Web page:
Overview

Distribution

National Distribution

Canada

Origin: Native

Regularity: Regularly occurring

Currently: Present

Confidence: Confident

United States

Origin: Native

Regularity: Regularly occurring

Currently: Present

Confidence: Confident

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Global Range: YK and BC to WA, WY, NV, UT, and eastward, partly as an adventive (Kartesz 1988, 1999; Cronquist 1994; Scoggan 1979; Hulten 1968).

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Physical Description

Morphology

Description

Annuals, 7–70+ cm. Stems 1, ascending to erect (straight), bluish yellowish green, often red-tinged, ± succulent, glabrous. Leaves bluish (green) thin, sometimes ± fleshy, margins usually entire, sometimes serrulate, strigoso-ciliate to scabrous, midribs conspicuous, apices acute to short-acuminate, faces glabrous; basal withering by flowering, petiolate, blades spatulate, 15–205 × 1.5–9 mm, bases attenuate; proximal cauline usually withering by flowering (with clusters of smaller leaves in axils, often elongating into branches); cauline sessile, blades linear-oblanceolate, (10–)30–80(–150) × 1–4(–9) mm, gradually reduced distally, bases slightly dilated and clasping to rounded. Heads (disciform) in ± dense, narrow to pyramidal, paniculiform to racemiform arrays, branches decumbent (proximal) to ascending (distal); peduncles 0–1 cm, glabrous, bracts linear-lanceolate to linear, crowding heads. Involucres narrowly campanulate, 5–7(–11) mm. Phyllaries in 3–4 series, loose, linear to narrowly oblanceolate, subequal or outer sometimes longer, bases scarious, margins narrowly scarious proximally (outer), scabrous, green zones foliaceous (outer and mid) to lanceolate (inner), apices acute (rarely obtuse), mucronulate, faces glabrous. Ray florets 0. Pistillate florets 75–95+ in 4–5+ series; laminae 0 (corolla tubes ± 2 mm, shorter than style branches). Disc florets ± 14; corollas whitish turning pink, ± ampliate, tubes slender, longer than narrowly funnelform limbs, 3.5–5 mm, lobes narrowly triangular, ± 0.2 mm. Cypselae purple or grayish with purple streaks, obovoid to oblong-obovoid, ± compressed, 1.5–2.5 mm, 2–4-nerved (faint), faces hirsuto-strigose; pappi white or pinkish, 4–6 mm. 2n = 14.
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Diagnostic Description

Synonym

Erigeron ciliatus Ledebour, Icon. Pl. 1: 24. 1829; Aster angustus (Lindley) Torrey & A. Gray; A. brachyactis S. F. Blake; Brachyactis angusta (Lindley) Britton; B. ciliata Ledebour subsp. angusta (Lindley) A. G. Jones
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Ecology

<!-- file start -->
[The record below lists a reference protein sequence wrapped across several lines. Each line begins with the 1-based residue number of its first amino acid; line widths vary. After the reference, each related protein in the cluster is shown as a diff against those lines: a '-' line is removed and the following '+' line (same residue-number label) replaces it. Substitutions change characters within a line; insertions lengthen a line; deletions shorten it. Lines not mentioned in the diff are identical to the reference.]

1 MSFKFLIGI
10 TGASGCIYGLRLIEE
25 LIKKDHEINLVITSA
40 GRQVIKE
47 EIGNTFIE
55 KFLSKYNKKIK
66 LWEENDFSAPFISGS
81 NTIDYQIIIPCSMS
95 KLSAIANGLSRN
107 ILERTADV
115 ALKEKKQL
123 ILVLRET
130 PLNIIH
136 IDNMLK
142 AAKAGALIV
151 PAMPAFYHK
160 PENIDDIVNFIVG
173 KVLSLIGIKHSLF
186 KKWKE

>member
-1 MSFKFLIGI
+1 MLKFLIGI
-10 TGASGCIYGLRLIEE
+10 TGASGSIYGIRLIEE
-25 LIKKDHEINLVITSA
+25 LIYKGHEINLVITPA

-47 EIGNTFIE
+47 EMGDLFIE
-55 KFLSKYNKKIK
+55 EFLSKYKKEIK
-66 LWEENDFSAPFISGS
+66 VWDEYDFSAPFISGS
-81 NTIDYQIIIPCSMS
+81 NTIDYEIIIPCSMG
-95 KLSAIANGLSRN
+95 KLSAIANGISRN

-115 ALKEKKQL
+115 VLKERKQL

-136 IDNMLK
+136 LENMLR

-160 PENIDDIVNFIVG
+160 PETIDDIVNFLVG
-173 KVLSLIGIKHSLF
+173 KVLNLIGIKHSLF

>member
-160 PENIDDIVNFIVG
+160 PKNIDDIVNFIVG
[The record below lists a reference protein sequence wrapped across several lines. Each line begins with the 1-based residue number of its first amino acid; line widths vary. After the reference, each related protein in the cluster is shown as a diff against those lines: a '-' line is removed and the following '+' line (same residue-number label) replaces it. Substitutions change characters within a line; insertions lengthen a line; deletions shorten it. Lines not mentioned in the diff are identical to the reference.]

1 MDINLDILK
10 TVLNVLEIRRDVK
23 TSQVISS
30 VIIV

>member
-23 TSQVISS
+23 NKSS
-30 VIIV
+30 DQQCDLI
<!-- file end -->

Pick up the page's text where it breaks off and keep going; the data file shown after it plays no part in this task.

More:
Habitat

Comments: Lakeshores and borders of ponds on moist, saline soil.

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Molecular Biology and Genetics

Molecular Biology

Barcode data: Aster brachyactis

The following is a representative barcode sequence, the centroid of all available sequences for this species.


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Statistics of barcoding coverage: Aster brachyactis

Barcode of Life Data Systems (BOLDS) Stats
Public Records: 2
Specimens with Barcodes: 2
Species With Barcodes: 1
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Statistics of barcoding coverage: Symphyotrichum ciliatum

Barcode of Life Data Systems (BOLDS) Stats
Public Records: 3
Specimens with Barcodes: 3
Species With Barcodes: 1
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Conservation

Conservation Status

National NatureServe Conservation Status

Canada

Rounded National Status Rank: N5 - Secure

United States

Rounded National Status Rank: N5 - Secure

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NatureServe Conservation Status

Rounded Global Status Rank: G5 - Secure

Reasons: Wide range and common habitat (Scoggan 1979; Hulten 1968; Albee et al. 1988; Cronquist 1994).

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Notes

Comments

Symphyotrichum ciliatum is introduced east of the Prairies in winter-salted wastegrounds and roadsides; it is native in northern Ontario, however, in the saltmarshes of the western shore of James Bay. It is native to the steppes of Eurasia, westward to Rumania.
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Names and Taxonomy

Taxonomy

Comments: Kartesz (1999) reports Brachyactis ciliata ssp. laurentiana as the distinct local species Symphyotrichum laurentianum (FNA vol. 20, 2006, also treats this species as distinct); B. ciliata is a synonym of Symphyotrichum ciliatum. Thus only plants considered B. ciliata in a somewhat strict sense (excluding eastern Canada's B. laurentiana) are recognized as Symphyotrichum ciliatum, which includes all the remaining New World plants, sometimes treated as B. ciliata ssp. angusta (syn. Aster brachyactis) (Kartesz 1999; Cronquist 1994); cf. Scoggan (1979).

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